Critical Read

Rating the performance of Performance.gov

measurement tool

What: "Managing for Results: Leading Practices Should Guide the Continued Development of Performance.gov" from the Government Accountability Office.

Why: Performance.gov is intended to be a clearinghouse for information on governmental priorities and goals across agencies in areas ranging from human resources to procurement to technology. Maintained by the Office of Management and Budget, the content and structure of Performance.gov are designed to comply with the GPRA Modernization Act, which requires government agencies to publish strategic goals and performance plans. According to GAO, Performance.gov could be improved by making it clear how audiences can use the information, and it could do a better job of understanding how the general public could benefit from changes to the kind of information that is highlighted on the site and how it is presented.

Sen. Mark Warner (D-Va.), chairman of the Senate Budget Committee's bipartisan Government Performance Task Force, said in an emailed statement that the usefulness to the general public could be improved with "more dashboards and summary data like [what] state governments provide to citizens, especially for the cross-agency priority goals." According to the General Services Administration, traffic at Performance.gov peaked at its launch in August 2011, and averages between 10,000 and 20,000 visits per month.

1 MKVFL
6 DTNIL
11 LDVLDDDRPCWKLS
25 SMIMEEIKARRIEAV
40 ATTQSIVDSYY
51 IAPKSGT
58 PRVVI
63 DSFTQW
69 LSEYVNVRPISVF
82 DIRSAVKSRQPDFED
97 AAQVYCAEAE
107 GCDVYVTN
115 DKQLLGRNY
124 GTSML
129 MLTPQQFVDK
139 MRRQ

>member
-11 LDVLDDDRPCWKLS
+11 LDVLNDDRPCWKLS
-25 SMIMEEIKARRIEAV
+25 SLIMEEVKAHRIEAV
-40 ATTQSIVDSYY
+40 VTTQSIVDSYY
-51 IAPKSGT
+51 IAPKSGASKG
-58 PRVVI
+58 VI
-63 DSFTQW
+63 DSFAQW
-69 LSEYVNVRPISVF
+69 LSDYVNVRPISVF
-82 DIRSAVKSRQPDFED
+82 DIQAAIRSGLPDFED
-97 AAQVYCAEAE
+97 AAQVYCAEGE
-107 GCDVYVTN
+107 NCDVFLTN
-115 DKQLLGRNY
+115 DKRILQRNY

Verbatim: "According to agency officials, agencies have information sources tailored to meet their needs, and Performance.gov does not contain critical indicators or the ability to display some visualizations used for internal agency performance reviews. Agency officials stressed instead that they view Performance.gov primarily as an external reporting tool so that the public and other external stakeholders can get a sense for how agencies are performing on key priorities."

Full report: GAO.gov/products/GAO-13-517

About the Author

Adam Mazmanian is a staff writer covering Congress, the FCC and other key agencies. Connect with him on Twitter: @thisismaz.

Who's Fed 100-worthy?

Nominations are now open for the 2015 Federal 100 awards. Get the details and submit your picks!

Featured

Reader comments

Please post your comments here. Comments are moderated, so they may not appear immediately after submitting. We will not post comments that we consider abusive or off-topic.

Please type the letters/numbers you see above